Getting shot to bits is pretty realistic for the time period. In real life, regimental battalions would stand in front of each other as well, fire a few volleys leaving lots of casualties as a result. After that, they would usually do a mass charge to scare the enemy lines forcing them to retreat.
French Marshal Ney's "Military Studies - Instructions for the Troops composing the Left Corps" in the section "Observations upon different modes of firing" on pages 99-101: "The firing of 2 ranks, or file firing, is, with the exception of a very few movements, absolutely the only kind of firing which offers much greater advantages to infantry... Most infantry officers must have remarked the almost insurmountable difficulty they find in stopping file-firing during the battle, after it has once begun, especially when the enemy is well within shot; and this firing, in spite of the command given by the field officers, resembles general discharges.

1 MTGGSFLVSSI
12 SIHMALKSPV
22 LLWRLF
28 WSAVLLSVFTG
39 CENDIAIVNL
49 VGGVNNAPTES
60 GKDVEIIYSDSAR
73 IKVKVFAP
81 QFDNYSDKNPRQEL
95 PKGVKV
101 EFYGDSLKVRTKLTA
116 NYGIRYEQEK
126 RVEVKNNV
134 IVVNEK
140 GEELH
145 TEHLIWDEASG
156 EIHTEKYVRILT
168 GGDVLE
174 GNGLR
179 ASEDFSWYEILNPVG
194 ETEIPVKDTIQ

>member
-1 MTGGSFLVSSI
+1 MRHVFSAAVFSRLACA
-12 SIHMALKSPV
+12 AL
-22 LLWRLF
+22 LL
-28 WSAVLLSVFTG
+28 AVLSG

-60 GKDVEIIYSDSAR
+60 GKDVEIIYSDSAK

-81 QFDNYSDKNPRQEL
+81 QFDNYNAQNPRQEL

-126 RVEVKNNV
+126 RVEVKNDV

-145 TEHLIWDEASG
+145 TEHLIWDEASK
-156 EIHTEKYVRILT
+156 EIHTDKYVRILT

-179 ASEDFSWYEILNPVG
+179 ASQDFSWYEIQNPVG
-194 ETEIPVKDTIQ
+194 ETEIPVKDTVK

It would be better, therefore, after the two first ranks have fired, to charge boldly with the bayonet, and by an act of vigor force the enemy to retreat. The German soldier, formed by the severest discipline, is cooler than any other. Under such circumstances, he would, in the end, obtain the advantage in this kind of firing, if it lasted long... These observations are of a nature to urge colonels... to prepare and drill their men to attacks by main strength...a French commander ought never to hesitate in marching against the enemy with the bayonet if the ground is at all adapted to a charge in line with one or more battalions at a time." (This is interesting that although Ney recommended two ranks, in 1813 at Leipzig he formed his own infantry on 3 ranks.)
I think that if you would like to play NW in a realistic way, every regiment should make 2 or 3 lines regarding the attendance the regiments have.